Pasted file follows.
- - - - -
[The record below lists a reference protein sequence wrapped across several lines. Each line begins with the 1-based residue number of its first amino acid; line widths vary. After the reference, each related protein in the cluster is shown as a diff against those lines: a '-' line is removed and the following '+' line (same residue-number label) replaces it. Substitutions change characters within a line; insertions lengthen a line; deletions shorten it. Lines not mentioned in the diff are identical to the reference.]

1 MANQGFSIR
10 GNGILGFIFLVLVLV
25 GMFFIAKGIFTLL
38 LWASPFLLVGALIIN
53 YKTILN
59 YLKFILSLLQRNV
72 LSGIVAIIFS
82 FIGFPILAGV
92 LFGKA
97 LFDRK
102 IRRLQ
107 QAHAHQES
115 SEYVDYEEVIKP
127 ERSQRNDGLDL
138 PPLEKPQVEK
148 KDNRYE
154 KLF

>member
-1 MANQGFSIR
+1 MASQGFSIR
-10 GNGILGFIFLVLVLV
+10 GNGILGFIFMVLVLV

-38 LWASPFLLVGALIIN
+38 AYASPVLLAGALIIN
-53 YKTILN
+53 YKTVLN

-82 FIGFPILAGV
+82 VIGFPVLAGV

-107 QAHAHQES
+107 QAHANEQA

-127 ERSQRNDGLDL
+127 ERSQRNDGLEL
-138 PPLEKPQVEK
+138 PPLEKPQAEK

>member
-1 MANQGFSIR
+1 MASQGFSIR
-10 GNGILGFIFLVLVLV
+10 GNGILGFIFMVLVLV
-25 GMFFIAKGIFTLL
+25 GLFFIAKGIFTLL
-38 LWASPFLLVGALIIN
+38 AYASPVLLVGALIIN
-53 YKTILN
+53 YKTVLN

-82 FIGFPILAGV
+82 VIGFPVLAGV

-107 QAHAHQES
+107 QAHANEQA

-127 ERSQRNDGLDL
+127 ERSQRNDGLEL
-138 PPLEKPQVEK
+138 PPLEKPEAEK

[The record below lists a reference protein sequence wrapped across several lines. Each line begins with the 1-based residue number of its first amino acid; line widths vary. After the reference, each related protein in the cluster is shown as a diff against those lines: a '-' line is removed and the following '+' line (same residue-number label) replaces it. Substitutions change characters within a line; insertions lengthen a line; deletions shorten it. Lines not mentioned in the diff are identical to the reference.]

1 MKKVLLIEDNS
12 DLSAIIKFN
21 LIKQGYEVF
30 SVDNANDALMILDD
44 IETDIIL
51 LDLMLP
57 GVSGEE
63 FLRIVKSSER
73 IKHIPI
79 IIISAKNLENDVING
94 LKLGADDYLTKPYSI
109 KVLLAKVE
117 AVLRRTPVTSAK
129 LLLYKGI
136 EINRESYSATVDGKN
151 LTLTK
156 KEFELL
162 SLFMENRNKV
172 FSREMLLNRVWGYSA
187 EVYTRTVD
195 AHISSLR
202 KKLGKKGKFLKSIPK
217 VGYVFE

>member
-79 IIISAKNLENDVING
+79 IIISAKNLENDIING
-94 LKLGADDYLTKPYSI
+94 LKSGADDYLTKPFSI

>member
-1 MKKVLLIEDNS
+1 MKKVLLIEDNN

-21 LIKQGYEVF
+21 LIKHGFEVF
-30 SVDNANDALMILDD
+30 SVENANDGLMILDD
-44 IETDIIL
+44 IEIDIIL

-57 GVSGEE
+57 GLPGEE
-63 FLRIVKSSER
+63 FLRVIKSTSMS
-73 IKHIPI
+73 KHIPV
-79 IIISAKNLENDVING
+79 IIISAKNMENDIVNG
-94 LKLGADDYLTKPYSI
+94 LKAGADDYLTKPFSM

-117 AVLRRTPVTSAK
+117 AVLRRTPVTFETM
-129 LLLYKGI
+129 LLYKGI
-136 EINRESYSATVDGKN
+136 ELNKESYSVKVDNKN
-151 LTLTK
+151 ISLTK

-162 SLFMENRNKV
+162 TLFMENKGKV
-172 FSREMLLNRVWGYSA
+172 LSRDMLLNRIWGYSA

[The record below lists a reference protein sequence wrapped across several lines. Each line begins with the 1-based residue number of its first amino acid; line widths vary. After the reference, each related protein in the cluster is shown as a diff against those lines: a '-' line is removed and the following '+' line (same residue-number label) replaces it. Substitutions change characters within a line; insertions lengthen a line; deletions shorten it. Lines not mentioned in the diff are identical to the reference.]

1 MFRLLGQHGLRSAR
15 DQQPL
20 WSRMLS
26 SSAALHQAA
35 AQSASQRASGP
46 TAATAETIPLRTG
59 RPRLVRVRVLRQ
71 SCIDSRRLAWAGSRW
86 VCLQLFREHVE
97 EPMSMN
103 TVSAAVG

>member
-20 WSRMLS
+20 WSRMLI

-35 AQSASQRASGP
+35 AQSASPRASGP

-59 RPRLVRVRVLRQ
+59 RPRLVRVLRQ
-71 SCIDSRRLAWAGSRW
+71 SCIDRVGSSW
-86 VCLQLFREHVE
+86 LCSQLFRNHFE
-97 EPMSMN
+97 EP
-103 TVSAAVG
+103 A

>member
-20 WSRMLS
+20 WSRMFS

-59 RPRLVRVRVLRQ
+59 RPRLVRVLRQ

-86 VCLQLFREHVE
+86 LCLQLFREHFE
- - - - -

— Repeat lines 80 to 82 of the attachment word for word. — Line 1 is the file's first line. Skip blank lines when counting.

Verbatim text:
-79 IIISAKNLENDVING
+79 IIISAKNLENDIING
-94 LKLGADDYLTKPYSI